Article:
Regulation O - Definition
If you still have questions or prefer to get help directly from an agent, please submit a request.
We’ll get back to you as soon as possible.
- Accounting, Taxation, and Reporting
Law, Transactions, & Risk Management
Government, Legal System, Administrative Law, & Constitutional Law Legal Disputes - Civil & Criminal Law Agency Law HR, Employment, Labor, & Discrimination Business Entities, Corporate Governance & Ownership Business Transactions, Antitrust, & Securities Law Real Estate, Personal, & Intellectual Property Commercial Law: Contract, Payments, Security Interests, & Bankruptcy Consumer Protection Insurance & Risk Management Immigration Law Environmental Protection Law Inheritance, Estates, and Trusts
- Marketing, Advertising, Sales & PR
- Business Management & Operations
- Economics, Finance, & Analytics
- Professionalism & Career Development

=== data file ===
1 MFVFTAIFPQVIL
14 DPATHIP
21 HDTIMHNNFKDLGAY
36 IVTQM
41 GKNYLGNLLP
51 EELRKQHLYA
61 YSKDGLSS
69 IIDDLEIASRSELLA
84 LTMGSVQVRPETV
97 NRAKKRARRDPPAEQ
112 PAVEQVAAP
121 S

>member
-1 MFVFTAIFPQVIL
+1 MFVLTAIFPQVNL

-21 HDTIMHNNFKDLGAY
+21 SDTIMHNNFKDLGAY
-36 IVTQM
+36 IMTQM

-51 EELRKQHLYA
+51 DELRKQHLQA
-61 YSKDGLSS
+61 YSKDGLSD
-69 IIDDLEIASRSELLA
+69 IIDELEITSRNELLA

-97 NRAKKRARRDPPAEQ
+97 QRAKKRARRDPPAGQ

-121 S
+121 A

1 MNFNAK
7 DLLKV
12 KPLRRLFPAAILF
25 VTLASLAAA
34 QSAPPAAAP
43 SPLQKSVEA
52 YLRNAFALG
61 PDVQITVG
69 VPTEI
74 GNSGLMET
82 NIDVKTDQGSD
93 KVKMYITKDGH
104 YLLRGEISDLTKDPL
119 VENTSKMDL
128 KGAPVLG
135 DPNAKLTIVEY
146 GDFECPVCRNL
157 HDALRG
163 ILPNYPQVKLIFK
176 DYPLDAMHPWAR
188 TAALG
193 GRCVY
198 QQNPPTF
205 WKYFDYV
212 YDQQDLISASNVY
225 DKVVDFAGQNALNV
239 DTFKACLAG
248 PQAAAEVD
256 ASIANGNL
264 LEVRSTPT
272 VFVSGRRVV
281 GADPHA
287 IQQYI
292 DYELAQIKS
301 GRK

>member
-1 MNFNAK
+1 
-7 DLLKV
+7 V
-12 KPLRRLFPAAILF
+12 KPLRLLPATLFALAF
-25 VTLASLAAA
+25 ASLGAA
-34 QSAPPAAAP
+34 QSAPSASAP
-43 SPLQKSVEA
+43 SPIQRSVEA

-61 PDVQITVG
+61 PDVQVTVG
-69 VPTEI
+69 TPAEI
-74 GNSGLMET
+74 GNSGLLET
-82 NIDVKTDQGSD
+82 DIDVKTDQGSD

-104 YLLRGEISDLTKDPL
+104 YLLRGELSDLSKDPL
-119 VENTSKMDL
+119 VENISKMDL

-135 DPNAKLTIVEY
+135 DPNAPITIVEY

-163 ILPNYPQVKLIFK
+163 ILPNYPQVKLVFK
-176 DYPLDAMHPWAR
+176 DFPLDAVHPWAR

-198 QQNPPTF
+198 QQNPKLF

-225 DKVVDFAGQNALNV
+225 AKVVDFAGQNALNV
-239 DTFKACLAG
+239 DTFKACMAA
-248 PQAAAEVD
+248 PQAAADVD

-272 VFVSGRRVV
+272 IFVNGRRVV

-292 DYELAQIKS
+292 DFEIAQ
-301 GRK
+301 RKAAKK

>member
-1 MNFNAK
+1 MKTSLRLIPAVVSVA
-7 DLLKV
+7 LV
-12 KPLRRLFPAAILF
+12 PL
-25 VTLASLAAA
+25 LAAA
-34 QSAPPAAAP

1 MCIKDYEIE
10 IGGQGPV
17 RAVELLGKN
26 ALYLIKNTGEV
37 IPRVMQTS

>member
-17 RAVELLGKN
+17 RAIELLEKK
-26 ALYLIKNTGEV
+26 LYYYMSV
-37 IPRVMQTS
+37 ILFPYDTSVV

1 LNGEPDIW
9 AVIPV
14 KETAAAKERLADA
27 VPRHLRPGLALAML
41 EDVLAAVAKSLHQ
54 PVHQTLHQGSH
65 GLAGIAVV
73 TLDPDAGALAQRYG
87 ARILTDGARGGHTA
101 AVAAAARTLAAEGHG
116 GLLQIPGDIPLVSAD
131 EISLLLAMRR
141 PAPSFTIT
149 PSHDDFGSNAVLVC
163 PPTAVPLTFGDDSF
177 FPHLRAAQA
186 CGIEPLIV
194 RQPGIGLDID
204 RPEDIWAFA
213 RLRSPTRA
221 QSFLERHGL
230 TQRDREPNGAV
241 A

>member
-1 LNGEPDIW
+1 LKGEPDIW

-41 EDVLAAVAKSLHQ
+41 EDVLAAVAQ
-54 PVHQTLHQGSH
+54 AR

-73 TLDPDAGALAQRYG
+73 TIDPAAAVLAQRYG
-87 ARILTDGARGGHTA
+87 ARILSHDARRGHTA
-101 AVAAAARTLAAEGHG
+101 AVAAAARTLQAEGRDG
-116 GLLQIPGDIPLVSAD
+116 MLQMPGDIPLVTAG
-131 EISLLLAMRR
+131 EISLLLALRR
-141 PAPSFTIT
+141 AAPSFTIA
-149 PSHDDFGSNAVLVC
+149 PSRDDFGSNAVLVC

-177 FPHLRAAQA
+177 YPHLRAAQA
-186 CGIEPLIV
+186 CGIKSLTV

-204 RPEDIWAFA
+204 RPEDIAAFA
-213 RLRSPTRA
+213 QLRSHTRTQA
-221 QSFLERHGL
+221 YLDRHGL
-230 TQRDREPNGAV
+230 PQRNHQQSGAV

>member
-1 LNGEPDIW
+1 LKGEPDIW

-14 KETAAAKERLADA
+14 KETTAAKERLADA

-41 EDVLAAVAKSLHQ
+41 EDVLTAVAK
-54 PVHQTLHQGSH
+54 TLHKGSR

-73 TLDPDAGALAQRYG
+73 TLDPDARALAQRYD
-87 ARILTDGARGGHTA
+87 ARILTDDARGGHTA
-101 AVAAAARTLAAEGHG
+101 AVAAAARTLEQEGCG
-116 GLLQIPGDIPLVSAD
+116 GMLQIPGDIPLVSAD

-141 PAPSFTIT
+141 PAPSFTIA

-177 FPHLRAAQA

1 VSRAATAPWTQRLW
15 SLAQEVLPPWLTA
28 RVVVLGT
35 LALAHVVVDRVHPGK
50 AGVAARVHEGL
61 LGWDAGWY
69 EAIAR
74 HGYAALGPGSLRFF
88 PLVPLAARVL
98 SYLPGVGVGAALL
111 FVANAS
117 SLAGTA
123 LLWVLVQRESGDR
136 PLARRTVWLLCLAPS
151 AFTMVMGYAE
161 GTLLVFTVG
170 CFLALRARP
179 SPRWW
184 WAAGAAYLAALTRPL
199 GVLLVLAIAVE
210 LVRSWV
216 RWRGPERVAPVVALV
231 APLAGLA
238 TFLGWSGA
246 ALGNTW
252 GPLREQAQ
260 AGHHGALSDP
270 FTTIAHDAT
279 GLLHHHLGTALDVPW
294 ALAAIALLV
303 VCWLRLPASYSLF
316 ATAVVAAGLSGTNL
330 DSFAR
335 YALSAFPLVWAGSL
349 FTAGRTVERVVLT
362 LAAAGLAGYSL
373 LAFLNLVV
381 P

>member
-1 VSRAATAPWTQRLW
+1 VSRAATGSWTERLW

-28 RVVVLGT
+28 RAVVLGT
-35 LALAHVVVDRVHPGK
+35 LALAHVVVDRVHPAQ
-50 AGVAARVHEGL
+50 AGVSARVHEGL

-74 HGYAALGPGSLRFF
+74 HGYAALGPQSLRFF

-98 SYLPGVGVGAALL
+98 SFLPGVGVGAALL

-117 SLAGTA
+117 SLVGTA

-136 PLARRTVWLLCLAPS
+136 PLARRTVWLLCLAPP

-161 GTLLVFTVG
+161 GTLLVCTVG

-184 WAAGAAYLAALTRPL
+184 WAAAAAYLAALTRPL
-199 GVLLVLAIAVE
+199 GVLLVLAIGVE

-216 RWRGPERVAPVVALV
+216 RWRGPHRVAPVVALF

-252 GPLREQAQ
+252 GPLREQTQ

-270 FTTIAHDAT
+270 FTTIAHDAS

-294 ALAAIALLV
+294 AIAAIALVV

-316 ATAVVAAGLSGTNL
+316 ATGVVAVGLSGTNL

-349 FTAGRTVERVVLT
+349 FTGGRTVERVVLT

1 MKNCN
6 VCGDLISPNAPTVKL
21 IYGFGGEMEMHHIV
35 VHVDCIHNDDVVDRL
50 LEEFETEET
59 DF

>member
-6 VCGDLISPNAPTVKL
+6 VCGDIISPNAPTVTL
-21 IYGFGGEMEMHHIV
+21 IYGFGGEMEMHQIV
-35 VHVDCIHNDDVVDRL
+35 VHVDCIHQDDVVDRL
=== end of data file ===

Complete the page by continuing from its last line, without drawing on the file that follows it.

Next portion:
Regulation O Definition
Regulation O is an administrative regulation promulgated by the Federal Reserve Bank. It was created in 1980 to effectuate provisions from the Financial Institutions Regulatory and Interest Rate Control Act of 1978 and later the Depository Institutions Act of 1982. It places specific limitations on the ability of member banks to extend credit to insiders (such as executives, directors, and principal shareholders) of the bank. The Dodd-Frank Act expanded the definitions of extensions of credit to include most situations in which the bank transfers value for a return obligation.
A Little More on What is Regulation O
The objective of Regulation O is to make certain that bank insiders do not receive special advantages in lending terms that are not available to non-insiders. The extent to which Regulation O regulates lending transactions to insiders varies based upon the type of credit extended and the relationship of the insider to the company. Regulation O also requires that member banks disclose in their quarterly reports any loans or other extensions of credit to insiders.
References for Regulation O